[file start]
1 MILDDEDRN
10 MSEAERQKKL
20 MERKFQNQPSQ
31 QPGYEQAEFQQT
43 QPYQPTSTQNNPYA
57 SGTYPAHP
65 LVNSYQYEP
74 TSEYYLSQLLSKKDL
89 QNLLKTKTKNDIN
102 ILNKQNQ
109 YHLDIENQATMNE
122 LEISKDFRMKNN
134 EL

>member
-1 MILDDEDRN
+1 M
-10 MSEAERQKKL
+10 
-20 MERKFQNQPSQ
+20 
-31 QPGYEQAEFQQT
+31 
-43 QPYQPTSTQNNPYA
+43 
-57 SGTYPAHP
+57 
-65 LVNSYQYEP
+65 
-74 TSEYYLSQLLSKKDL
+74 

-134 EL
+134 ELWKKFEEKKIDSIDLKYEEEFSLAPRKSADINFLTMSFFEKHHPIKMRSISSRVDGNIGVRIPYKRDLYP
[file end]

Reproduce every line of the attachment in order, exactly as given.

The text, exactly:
1 MILDDEDRN
10 MSEAERQKKL
20 MERKFQNQPSQ
31 QPGYEQAEFQQT
43 QPYQPTSTQNNPYA
57 SGTYPAHP
65 LVNSYQYEP
74 TSEYYLSQLLSKKDL
89 QNLLKTKTKNDIN
102 ILNKQNQ
109 YHLDIENQATMNE
122 LEISKDFRMKNN
134 EL

>member
-1 MILDDEDRN
+1 M
-10 MSEAERQKKL
+10 
-20 MERKFQNQPSQ
+20 
-31 QPGYEQAEFQQT
+31 
-43 QPYQPTSTQNNPYA
+43 
-57 SGTYPAHP
+57 
-65 LVNSYQYEP
+65 
-74 TSEYYLSQLLSKKDL
+74 

-134 EL
+134 ELWKKFEEKKIDSIDLKYEEEFSLAPRKSADINFLTMSFFEKHHPIKMRSISSRVDGNIGVRIPYKRDLYP